For a relatively small mountain, Waterhouse Peak has a lot to offer. The north facing slopes are laced with old-growth mountain hemlock and white fir, and these beautiful stands of trees help keep powder fresh during the cold winter months long after storms have passed.
Don't pass up an opportunity to ride Waterhouse during big winter storms. The gentle slopes of Waterhouse's north aspect are almost absent of avalanche terrain, making it a great option for beginning backcountry skiers and storm skiing powderhounds alike. Add to this the peak's close proximity to South Lake Tahoe, and Waterhouse becomes a good choice for all experience levels.
The popularity of Waterhouse means there are typically multiple snowshoe and skin tracks to help lead you to the summit. Whether you're breaking trail or following tracks, the most direct route is to gain the eastern shoulder by skirting around the east end of Grass Lake at the base of the peak. Toward the summit the glades will open up, and on clear days you'll have magnificent views of Mount Stevens and Red Lake Peak to the south. From the summit, descend through the north facing glades down to Grass Lake.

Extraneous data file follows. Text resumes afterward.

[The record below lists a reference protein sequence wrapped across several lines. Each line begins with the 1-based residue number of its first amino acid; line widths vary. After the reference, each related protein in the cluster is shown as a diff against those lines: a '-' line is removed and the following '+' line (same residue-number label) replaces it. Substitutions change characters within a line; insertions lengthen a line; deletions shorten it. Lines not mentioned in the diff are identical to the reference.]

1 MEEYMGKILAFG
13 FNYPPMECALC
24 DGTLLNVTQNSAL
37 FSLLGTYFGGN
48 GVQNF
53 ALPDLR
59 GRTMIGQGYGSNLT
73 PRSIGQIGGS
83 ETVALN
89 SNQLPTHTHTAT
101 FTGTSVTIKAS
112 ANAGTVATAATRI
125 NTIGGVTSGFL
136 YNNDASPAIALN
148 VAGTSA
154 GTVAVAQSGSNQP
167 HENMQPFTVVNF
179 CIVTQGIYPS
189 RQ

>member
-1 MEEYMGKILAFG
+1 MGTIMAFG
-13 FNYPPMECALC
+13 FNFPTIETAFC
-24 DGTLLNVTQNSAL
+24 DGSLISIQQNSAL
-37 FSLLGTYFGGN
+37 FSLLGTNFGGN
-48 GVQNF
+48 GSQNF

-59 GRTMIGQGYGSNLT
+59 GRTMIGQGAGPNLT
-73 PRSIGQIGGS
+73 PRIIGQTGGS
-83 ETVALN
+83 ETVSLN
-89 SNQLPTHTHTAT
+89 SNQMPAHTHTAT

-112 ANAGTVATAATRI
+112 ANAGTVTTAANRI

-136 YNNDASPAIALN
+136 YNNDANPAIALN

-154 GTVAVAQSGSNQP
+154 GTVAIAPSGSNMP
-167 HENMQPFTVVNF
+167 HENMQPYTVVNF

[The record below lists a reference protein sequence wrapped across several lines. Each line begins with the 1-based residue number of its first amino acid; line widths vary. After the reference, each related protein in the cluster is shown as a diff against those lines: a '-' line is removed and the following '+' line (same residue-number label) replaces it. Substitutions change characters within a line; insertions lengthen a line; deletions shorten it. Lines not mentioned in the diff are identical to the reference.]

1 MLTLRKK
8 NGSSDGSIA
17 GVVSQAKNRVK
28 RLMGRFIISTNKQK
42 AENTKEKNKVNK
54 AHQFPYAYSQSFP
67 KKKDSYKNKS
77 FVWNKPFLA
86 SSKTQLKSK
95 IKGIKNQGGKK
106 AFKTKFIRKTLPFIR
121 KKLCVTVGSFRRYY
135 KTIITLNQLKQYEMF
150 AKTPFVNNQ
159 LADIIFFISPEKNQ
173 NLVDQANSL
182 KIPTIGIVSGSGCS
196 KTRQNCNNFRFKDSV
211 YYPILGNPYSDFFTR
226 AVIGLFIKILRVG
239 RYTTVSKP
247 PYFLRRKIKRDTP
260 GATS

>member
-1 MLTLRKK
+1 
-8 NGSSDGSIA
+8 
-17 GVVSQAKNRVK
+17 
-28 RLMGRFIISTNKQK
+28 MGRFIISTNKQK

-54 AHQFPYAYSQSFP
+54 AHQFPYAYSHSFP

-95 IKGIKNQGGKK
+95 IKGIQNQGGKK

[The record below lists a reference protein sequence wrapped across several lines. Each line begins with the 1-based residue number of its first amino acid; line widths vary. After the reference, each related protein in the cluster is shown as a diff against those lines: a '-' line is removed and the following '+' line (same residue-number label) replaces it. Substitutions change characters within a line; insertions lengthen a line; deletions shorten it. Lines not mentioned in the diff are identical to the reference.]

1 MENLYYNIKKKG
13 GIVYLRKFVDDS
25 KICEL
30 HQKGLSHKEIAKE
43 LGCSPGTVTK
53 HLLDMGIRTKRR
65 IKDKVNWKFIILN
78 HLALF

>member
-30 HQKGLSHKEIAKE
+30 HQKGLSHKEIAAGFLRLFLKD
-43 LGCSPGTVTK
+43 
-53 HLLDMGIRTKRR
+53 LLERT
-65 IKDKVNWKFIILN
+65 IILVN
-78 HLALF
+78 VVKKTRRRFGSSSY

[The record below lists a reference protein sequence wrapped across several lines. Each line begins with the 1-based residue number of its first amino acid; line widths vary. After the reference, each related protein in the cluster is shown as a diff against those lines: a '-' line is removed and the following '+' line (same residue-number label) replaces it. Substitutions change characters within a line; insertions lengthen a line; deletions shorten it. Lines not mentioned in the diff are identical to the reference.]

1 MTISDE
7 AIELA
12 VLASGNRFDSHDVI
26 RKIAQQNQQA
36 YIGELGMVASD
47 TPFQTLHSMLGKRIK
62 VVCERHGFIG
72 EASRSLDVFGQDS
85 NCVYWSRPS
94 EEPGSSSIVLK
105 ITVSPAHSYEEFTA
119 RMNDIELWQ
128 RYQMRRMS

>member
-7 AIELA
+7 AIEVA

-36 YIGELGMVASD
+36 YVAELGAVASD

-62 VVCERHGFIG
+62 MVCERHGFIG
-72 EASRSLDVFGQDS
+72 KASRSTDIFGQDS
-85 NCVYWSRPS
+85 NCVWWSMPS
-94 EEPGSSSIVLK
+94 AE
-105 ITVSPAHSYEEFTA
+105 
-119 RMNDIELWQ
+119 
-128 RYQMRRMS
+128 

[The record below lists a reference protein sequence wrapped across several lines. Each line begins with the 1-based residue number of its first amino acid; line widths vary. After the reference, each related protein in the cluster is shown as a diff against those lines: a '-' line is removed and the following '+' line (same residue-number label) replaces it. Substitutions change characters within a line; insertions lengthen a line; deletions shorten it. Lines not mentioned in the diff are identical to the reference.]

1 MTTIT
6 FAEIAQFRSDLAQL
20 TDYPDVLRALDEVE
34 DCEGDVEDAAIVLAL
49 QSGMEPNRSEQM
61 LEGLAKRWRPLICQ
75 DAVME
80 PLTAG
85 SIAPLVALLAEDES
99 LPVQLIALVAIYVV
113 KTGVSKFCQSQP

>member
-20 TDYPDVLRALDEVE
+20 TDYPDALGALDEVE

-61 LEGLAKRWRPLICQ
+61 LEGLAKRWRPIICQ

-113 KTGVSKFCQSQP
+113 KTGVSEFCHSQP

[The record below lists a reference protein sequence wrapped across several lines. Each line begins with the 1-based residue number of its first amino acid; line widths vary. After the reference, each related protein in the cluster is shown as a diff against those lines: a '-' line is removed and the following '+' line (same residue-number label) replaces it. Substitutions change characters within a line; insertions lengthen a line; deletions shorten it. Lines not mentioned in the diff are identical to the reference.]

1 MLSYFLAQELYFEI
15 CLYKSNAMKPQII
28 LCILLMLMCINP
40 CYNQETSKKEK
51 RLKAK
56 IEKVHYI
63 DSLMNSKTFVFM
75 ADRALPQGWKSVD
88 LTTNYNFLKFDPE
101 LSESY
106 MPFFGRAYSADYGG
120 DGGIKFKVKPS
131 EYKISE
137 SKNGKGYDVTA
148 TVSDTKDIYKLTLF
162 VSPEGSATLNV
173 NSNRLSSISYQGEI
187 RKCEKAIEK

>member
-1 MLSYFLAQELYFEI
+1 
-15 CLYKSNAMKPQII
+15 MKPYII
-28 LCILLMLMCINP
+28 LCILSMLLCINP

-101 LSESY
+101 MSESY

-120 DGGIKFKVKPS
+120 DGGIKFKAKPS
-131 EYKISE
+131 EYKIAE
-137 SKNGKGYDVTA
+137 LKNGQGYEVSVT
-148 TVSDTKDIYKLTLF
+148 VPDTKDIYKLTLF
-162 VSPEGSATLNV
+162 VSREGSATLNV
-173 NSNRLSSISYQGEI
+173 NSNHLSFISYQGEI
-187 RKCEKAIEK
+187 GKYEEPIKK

Parking and access for the peak is found at a series of pullouts adjacent to Grass Lake on Highway 89. Park at the fourth or fifth pullout that is closer to the east end of Grass Lake (the first couple of pullouts provide access to the more advanced terrain of Powderhouse Peak).
Make sure to check Sierra Avalanche Center's daily winter avalanche bulletin to help inform safe backcountry decision making before venturing out.
Winter backcountry adventures can be dangerous outdoor activities that pose significant risks as conditions affecting safety (i.e. weather, snowpack stability, avalanche hazard) are constantly changing. Prior to engaging in these activities each individual should get the proper training to make safe decisions and be equipped to use avalanche safety resources and tools. Please visit our Backcountry Skiing and Avalanche Safety post to learn more.